As with every new mobile device release, tests and specification comparisons are all the rage as everyone tries to figure out if the newest is also the best on the market. The recent release of the iPhone 6 and iPhone 6 Plus is no different, and DxOMark – a site which tests camera and camera lenses and rates them accordingly – has released it’s findings on the mobile cameras contained within the new iPhones.
The iPhone 6 and 6 Plus both feature a new 8-MP sensor that has faster autofocus technology, as well as included optical image stabilization on the iPhone 6 Plus.
DxOMark gave the mobile cameras in both the iPhone 6 and iPhone 6 Plus a rating of 82, based on combining photo and video testing scores. The iPhone 6 scored slightly better on video with an 80 versuses 79 on the 6 Plus, while the iPhone 6 Plus scored better on the photo tests with an 84, over the 6’s 83. With these scores, the new iPhone 6 has bumped the Samsung Galaxy S5 and the Sony Experia Z3 & Z2 out of top spot. The three devices previously topped the tests with a scores of 79.
The tests revealed that overall, the cameras in the iPhone 6/6 Plus provided very good exposure, decent autofocus in various lighting conditions, good detail presentation, color rendering, and performance with flash when taking photos. The iPhone 6 did suffer from some luminance noise in low light conditions and some ghosting and fringing, as well both phones displaying some issues with color and moiré in some cases.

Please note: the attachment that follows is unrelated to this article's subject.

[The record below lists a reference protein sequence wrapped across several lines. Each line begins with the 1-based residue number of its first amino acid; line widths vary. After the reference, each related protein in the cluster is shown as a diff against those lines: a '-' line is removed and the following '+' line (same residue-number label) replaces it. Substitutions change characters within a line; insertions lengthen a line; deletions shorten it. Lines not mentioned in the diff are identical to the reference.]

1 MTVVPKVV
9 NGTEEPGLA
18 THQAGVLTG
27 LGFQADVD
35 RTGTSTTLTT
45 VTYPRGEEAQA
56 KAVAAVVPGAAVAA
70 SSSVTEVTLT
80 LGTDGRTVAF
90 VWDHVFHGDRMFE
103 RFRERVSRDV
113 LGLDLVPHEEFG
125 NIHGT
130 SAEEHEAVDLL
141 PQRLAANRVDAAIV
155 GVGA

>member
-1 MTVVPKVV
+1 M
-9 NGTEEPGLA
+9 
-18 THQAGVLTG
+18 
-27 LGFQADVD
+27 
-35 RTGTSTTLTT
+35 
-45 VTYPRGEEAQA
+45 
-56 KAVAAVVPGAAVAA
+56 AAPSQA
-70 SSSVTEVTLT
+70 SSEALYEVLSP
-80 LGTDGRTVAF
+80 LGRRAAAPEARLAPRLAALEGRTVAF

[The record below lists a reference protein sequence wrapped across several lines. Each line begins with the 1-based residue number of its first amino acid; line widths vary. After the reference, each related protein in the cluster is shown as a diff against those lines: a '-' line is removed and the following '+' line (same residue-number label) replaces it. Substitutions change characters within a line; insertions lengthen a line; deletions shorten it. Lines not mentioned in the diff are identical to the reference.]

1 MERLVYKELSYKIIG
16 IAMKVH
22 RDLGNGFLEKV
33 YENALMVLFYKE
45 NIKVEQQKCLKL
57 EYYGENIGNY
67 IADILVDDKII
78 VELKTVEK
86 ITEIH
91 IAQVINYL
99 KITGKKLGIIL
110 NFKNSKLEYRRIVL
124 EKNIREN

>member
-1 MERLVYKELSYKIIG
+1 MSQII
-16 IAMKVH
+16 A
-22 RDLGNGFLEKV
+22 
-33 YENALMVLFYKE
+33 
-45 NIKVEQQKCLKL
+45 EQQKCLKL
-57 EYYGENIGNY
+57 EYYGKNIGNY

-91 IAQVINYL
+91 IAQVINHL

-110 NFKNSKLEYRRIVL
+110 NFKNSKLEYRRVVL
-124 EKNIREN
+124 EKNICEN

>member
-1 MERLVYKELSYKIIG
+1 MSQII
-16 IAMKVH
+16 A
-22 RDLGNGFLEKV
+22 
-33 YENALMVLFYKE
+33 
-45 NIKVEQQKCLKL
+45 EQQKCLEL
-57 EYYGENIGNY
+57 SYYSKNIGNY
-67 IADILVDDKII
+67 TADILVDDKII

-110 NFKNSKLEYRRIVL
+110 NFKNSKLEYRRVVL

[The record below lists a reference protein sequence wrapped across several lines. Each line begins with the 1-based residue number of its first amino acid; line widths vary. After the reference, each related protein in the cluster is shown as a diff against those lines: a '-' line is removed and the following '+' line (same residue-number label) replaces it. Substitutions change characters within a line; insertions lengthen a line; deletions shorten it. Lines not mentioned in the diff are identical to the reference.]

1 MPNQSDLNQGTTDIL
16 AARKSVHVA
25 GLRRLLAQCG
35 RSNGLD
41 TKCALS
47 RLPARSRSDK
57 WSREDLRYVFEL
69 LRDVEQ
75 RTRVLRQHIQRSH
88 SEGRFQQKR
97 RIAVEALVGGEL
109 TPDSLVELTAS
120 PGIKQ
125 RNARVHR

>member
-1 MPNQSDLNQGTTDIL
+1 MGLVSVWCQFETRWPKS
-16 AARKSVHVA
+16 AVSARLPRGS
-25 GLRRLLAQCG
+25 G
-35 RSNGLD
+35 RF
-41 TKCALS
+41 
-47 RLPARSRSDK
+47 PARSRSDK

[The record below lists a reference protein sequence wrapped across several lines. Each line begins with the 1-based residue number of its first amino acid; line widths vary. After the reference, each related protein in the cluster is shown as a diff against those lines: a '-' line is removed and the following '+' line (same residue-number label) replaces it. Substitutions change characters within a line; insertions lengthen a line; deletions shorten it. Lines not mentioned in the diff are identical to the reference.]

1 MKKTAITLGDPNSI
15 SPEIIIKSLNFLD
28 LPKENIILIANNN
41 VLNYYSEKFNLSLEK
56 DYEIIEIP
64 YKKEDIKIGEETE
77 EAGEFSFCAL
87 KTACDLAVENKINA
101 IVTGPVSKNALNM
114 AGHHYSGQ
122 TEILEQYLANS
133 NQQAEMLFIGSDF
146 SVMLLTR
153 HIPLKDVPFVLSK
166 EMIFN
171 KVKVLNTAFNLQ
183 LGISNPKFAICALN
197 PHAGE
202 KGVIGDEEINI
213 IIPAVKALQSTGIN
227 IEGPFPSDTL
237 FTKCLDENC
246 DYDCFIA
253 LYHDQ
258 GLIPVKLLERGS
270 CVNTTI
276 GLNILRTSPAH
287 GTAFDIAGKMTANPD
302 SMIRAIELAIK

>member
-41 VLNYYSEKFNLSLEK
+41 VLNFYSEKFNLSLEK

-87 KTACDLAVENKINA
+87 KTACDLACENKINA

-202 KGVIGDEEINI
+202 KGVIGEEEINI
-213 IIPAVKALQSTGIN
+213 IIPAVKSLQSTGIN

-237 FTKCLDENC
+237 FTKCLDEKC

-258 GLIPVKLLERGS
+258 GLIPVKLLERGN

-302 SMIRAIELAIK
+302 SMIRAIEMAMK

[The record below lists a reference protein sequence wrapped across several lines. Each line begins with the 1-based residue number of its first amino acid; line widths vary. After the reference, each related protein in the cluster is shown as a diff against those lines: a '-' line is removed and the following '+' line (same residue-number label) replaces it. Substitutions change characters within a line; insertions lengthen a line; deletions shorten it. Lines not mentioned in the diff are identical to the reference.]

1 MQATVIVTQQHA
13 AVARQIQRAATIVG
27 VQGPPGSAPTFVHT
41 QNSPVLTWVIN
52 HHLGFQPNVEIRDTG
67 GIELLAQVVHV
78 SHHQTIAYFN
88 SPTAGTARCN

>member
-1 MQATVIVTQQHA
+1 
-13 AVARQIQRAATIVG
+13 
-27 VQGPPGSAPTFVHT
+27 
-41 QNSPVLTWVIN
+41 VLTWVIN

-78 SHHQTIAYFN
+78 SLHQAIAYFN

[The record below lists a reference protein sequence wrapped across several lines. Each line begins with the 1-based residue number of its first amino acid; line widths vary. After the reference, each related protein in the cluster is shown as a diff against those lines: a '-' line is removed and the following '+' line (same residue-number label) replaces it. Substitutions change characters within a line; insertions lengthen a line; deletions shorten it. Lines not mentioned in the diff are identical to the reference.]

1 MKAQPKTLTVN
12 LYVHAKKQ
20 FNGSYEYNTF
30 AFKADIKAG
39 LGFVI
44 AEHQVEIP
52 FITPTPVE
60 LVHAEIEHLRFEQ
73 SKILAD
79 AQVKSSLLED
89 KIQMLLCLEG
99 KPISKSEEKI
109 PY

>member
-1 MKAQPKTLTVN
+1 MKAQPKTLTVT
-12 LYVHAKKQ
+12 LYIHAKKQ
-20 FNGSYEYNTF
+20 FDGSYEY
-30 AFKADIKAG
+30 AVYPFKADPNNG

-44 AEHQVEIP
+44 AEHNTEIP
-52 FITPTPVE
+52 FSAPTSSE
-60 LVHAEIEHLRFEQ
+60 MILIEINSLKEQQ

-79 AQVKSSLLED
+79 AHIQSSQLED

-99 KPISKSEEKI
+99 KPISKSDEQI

On the video side, DxOMark found that the autofocus on the video was the “best ever tested by DxOMark Mobile team, at the time of testing”, with excellent stabilization and attractive color across various levels of lighting conditions.
As with any test though, fans of other devices usually weigh in crying foul over methods and methodology used, and these test results and ratings are no exception. A few concerns have come to light in the comments posted on the results, including the fact that the rating is a combined score of photo and video. However, it’s more concerning that DxOMark states that “Apple set (the) gold standard for smartphone image quality” when they admit that they have not – nor will be – testing the LG G3, One Plus One, Samsung’s Note 3 or Note 4, and the Moto X doesn’t appear on the list either. DxOMark also admits in one comment that the Nokia 1020 (which scored a 74) is indeed better “for specific photo shooting in lowlight”. The feedback isn’t all negative though, as DxOMark has indicated that in-depth comparisons between devices – such as the Nokia 1020 and the iPhone 6/6 Plus – are forthcoming.
What do you think about DxOMark’s findings? Do you agree or disagree with them? If you have an iPhone 6 or 6 Plus, what do you think of the image quality over your previous cameraphone? Let us know below in the comments below, or on Google+, Facebook, or Twitter.Source: DxOMark